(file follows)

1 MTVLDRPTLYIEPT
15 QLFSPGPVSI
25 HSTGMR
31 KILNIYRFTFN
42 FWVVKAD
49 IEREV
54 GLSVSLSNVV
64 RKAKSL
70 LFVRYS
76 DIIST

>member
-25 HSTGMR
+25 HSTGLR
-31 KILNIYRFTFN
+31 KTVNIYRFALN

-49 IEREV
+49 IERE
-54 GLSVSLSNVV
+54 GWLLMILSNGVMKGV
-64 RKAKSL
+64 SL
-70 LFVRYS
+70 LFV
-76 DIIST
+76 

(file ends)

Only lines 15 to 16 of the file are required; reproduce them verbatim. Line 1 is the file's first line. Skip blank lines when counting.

+31 KTVNIYRFALN

-49 IEREV